How many times can you lose the person you love?
Katherine and Matthew are destined to be born again and again, century after century. Each time, their presence changes history for the better, and each time, they fall hopelessly in love, only to be tragically separated.
Spanning the Crimean War, the Siege of Carlisle and the near-future of 2019 and 2039 they find themselves sacrificing their lives to save the world. But why do they keep coming back? What else must they achieve before they can be left to live and love in peace?
Maybe the next together will be different...
First off, I loved this way more than I thought I would - like, I don't know if I could love this any more! It told of multiple Katherine's and Matthew's, falling in love and reincarnating, their story spanning over hundreds of years. We saw from a few of them, from 1745 to 2039, and had a few references to other incarnations like at Bletchley Park where they helped Alan Turing solve the Enigma Code and saved his life!
We follow all the versions of themselves along the same path, as they meet, fall in love and generally make an impact in their respective time periods. It was really interesting to see them all at the same time, I didn't think it would be set up like that, but I warmed to it immediately. Quite early on you get the sense of the overlap - like Matthew in the Crimea making a reference to Katherine's family from Carlisle, over a hundred years ago. I liked the implications of their actions impacting their later counter-parts and then later regaining their memories.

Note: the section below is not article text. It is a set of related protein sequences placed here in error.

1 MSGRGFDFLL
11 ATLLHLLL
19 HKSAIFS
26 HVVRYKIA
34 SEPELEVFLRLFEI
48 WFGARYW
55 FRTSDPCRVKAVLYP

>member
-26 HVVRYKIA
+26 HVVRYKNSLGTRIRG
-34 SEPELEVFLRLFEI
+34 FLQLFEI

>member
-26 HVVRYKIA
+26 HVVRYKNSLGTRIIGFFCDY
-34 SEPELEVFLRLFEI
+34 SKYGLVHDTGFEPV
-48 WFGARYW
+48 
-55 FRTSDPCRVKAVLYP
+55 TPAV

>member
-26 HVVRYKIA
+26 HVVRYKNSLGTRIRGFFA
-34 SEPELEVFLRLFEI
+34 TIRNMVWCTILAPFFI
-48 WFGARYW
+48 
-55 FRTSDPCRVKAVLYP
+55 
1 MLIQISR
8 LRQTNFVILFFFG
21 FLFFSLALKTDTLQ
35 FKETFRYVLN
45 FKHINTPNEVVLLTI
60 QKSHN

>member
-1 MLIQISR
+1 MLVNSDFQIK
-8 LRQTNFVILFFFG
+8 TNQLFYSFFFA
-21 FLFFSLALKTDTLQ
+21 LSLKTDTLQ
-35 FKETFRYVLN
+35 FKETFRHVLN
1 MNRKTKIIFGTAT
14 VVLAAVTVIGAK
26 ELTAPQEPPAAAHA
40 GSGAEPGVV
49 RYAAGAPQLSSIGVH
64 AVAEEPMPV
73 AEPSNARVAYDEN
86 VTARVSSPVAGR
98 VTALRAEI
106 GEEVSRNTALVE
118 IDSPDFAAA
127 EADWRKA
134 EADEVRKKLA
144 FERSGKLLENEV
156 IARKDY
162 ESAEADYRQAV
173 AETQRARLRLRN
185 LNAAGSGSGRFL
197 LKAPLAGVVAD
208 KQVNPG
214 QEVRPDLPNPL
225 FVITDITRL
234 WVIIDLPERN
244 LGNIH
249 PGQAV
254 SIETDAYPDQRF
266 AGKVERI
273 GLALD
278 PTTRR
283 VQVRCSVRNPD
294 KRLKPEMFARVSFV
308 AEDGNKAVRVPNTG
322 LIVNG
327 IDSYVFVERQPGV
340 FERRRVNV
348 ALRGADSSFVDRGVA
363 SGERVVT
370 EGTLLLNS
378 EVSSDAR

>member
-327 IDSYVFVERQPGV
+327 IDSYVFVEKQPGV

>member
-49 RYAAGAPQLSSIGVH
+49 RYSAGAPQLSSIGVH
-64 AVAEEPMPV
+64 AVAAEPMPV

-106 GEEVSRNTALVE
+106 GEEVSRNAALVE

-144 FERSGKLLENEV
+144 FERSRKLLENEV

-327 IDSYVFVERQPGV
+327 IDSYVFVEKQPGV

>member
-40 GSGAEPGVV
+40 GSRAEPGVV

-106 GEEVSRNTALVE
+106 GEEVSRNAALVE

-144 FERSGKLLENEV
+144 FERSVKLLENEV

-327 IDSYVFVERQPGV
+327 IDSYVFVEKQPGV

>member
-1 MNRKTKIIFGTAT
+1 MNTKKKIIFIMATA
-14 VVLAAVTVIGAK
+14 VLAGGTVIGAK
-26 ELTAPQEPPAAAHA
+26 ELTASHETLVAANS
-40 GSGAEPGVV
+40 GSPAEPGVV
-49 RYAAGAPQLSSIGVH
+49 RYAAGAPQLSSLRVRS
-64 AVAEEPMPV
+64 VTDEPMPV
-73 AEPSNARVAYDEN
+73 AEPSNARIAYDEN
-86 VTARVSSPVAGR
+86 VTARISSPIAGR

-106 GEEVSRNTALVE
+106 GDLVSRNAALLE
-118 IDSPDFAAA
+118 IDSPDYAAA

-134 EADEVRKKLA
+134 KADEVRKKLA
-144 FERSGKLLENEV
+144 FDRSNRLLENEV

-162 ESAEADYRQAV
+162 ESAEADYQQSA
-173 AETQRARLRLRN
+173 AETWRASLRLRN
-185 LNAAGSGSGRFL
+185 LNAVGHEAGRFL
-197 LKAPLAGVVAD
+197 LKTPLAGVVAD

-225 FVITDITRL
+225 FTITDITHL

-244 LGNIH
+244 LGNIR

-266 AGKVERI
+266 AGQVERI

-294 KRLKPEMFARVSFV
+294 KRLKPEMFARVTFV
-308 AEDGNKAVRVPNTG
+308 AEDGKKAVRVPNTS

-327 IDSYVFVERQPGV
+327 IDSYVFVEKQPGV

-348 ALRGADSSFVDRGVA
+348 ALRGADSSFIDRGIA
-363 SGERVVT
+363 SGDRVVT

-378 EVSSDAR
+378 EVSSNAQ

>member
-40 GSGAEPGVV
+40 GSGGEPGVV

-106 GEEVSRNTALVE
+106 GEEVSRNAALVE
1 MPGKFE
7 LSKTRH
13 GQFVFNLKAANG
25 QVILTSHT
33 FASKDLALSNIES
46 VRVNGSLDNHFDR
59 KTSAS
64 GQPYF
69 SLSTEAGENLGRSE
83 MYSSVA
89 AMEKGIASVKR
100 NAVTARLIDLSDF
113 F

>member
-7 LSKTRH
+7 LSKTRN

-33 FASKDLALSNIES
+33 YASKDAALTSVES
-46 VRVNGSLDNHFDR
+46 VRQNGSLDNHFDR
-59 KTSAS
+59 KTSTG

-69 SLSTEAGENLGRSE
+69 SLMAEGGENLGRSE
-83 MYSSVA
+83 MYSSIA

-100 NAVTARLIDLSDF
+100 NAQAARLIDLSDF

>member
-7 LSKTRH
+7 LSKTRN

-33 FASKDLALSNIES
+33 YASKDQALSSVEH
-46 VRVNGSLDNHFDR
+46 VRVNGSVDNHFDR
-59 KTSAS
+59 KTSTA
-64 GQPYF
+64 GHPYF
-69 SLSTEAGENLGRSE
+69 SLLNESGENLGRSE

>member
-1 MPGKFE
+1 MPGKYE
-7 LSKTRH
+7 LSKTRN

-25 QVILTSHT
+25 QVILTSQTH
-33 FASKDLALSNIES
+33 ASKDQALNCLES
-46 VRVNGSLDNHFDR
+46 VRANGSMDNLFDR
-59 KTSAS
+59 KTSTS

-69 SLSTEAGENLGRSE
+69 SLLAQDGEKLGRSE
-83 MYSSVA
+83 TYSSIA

I loved each time period equally, surprisingly! Even as the story progressed and the mystery in the 2039 time-scape became dominant and the links between all the incarnations become clear, I still loved hearing from all of the versions of Katherine and Matthew. It also had an original place setting, the border between England and Scotland, and Nottingham - not a city UKYA is usually set in but really liked it - especially as the near-future time-scape had an independent Scotland, so being close to the border had political implications.
Then there was the conspiracy angle with the coding and "intervention requested" when either Matthew or Katherine were in danger. This wasn't explained until the last few pages and even though I would have loved a bit more detail, in a way it fit; it felt like it had come round full circle. Cannot wait for the sequel though, I would love more of James's unique storytelling and hopefully some more answers!
Published 3rd Septmber 2015 by Walker.
This sounds like a truly remarkable read - will have to check this out :) Great reviewReplyDelete